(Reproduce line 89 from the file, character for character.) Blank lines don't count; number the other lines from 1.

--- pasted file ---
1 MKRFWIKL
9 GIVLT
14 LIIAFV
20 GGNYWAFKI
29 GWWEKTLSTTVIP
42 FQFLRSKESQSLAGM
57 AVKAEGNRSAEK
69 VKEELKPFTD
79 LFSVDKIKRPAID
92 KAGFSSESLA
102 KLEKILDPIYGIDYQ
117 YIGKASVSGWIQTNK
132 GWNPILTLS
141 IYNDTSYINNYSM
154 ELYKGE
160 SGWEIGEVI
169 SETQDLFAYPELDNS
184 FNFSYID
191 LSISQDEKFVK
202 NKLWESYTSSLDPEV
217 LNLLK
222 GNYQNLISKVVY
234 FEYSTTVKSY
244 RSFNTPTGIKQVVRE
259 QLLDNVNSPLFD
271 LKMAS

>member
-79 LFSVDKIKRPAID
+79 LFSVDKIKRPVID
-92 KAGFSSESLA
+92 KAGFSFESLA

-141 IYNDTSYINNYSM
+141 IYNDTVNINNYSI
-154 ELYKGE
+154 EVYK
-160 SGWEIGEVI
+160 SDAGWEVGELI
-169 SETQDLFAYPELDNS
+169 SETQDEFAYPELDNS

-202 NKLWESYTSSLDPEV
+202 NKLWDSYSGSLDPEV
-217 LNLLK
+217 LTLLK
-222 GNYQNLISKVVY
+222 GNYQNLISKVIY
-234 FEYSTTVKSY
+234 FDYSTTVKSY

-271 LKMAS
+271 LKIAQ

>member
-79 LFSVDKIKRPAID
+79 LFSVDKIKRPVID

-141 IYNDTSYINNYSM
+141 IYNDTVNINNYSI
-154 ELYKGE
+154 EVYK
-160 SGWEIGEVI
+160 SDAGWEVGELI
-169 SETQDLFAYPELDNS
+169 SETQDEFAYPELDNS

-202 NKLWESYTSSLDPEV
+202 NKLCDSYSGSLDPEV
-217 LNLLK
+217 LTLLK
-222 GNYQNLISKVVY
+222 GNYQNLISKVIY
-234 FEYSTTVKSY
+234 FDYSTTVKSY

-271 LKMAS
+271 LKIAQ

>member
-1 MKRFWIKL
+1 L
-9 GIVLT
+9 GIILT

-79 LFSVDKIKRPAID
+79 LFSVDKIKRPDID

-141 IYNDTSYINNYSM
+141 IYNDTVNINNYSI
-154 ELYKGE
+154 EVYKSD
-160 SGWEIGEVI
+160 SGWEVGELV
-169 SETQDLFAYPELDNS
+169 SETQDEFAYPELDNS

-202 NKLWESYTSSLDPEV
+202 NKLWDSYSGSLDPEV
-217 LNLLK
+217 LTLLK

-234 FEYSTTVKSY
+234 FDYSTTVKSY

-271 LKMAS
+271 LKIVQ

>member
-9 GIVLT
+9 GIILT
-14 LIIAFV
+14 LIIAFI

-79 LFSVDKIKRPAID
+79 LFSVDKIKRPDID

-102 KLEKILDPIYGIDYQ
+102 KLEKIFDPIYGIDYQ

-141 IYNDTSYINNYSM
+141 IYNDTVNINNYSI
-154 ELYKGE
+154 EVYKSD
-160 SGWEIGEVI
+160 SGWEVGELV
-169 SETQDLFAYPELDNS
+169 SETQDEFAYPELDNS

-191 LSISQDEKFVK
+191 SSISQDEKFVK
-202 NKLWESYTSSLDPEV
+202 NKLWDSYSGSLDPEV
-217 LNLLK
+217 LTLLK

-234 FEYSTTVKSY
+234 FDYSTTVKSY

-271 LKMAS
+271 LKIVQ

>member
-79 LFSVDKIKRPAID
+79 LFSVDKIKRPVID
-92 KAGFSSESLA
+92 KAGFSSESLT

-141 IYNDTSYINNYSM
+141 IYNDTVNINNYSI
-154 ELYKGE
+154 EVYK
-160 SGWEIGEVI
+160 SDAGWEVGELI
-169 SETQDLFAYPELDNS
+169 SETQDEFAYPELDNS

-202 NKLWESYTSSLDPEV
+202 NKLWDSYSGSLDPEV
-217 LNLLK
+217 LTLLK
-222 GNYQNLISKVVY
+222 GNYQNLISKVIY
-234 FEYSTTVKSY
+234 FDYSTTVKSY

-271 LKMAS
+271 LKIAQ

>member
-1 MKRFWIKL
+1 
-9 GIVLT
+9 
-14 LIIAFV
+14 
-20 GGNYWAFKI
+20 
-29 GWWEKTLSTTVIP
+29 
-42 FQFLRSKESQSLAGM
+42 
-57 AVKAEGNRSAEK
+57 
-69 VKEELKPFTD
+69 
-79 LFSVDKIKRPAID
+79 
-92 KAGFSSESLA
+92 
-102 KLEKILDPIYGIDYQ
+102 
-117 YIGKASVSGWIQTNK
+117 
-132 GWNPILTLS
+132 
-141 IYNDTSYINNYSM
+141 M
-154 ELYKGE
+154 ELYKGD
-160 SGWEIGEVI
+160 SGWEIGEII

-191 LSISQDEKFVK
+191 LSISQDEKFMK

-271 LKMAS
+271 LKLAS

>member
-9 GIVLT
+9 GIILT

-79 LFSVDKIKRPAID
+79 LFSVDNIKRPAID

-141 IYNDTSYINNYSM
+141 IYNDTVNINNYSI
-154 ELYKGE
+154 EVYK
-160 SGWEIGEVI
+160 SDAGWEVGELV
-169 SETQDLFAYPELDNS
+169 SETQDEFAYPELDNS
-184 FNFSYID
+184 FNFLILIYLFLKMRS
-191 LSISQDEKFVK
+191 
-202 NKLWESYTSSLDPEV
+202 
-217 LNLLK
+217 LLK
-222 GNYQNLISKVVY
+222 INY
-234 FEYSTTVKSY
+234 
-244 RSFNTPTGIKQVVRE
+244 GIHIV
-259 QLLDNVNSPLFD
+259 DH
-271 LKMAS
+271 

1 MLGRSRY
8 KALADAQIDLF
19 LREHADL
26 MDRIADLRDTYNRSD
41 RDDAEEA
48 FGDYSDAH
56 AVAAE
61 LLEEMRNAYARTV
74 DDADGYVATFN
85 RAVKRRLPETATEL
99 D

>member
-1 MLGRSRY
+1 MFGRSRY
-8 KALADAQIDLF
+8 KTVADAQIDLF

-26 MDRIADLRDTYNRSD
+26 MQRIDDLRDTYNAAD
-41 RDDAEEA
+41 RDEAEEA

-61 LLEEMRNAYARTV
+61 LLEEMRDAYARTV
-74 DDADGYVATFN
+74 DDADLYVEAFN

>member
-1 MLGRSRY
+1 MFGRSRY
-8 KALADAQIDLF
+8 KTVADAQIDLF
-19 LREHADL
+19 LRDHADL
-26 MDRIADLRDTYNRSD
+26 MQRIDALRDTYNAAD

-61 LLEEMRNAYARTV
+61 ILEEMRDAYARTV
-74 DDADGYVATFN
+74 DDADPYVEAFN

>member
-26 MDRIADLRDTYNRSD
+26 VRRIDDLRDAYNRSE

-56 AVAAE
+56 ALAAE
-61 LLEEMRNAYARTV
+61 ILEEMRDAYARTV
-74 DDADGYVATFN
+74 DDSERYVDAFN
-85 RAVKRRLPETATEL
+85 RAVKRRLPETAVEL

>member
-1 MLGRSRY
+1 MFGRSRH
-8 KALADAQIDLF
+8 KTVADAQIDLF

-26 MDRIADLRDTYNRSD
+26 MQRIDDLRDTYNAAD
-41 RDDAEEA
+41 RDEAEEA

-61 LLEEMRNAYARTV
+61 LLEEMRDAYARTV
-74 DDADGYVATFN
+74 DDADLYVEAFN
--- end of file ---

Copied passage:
+217 LTLLK